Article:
Sunday, April 17, 2011

Book Review #48 King of Ithaka by Tracy Barrett

King of Ithaka
by Tracy Barrett

Genre: YA Fantasy / Greek Mythology / Re-telling
Ages: 13 and up

Telemachos has long been without a father, and Ithaka without a king. Now, with suitors threatening to force his mother, Penelopeia, into marriage in order to take the kingship, Telemachos has to find out why Odysseus never returned.

Aided by a centaur and a runaway, guided only a seer's cryptic advice, he sets sail for the court of Nestor. On the way they encounter many bizarre creatures, but their biggest danger may be from their fellow men.

I have always loved Greek mythology and the Odyssey in particular. The strange lands and stranger people have a way of sparking the imagination and creating new dreams and worlds in your mind. Telemachus and Penelope, or, in this instance, Telemachos and Penelopeia, have always interested me more than Odysseus. He was off having adventures for years, while his son grew up without a father and his wife kept the kingdom together as best she could without a husband. It was interesting to read about what life might have been like for them.

This book is written in a modern style, with Telemachos and his friends speaking and behaving like modern teenagers. He spies on girls and steals alcohol, goofing off like any other 16-year-old boy might, but he isn't what I would call wild. He is very much  a boy at he beginning, but hardships and experience set him on the road to being a man.

There is just a little bit of romance in this novel, but that is not what the story is about. It is about learning what is more important than strength, courage, and generosity. It is about learning to see reality instead of building too much on wishes and beliefs. It is about learning to stand on your own two feet, but still understanding the value of friends.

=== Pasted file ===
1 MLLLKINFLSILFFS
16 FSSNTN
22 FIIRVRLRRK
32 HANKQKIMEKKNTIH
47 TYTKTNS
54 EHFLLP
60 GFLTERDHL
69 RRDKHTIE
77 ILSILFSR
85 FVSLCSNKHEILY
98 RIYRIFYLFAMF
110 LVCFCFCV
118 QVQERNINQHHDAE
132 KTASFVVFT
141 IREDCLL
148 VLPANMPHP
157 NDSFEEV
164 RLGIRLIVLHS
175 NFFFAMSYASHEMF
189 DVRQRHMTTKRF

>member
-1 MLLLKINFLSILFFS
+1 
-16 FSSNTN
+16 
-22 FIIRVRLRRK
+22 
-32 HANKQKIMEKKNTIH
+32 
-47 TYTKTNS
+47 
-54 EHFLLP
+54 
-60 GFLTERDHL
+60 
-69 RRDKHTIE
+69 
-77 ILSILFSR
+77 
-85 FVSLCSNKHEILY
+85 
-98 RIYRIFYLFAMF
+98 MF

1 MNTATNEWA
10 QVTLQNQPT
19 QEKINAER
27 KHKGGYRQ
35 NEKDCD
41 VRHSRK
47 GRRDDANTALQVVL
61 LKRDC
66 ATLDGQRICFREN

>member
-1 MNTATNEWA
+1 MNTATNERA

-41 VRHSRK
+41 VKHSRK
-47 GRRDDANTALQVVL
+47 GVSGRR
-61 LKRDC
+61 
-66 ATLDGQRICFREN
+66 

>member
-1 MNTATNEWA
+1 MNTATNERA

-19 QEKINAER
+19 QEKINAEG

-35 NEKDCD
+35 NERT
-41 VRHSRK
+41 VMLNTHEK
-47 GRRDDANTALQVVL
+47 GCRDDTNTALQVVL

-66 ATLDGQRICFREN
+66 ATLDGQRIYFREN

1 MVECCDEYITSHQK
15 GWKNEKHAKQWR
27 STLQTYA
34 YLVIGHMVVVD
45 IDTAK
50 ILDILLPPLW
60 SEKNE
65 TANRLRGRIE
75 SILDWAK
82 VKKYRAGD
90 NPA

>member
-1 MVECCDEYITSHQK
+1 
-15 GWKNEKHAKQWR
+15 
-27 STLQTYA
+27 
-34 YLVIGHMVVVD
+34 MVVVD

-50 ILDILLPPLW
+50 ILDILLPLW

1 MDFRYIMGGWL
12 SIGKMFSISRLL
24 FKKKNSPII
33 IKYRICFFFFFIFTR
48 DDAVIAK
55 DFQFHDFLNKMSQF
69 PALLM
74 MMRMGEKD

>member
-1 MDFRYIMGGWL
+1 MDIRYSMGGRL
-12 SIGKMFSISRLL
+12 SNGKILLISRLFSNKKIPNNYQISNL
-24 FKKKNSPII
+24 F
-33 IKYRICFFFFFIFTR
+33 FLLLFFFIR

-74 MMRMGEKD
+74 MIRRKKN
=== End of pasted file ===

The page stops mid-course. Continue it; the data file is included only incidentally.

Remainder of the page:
Content Ratings:

I give this a 1.10 in profanity for some brief mild language.

This book rates a 2.10 in sexuality for some references and innuendos, mostly of the teenager variety, but also some oblique references to prostitution.

There are several scenes of violence, most of them mild, as well as murder and attempted murder.

                                              Lieder Madchen


  1. It sounds good but at the same time, the whole acting like modern teenagers throws me off a bit since there were no "teenagers" then. And he would not have acted as such. Oh well, forget what I said

  2. The modern stuff bothered me just a little bit at first, but I got used to it pretty fast.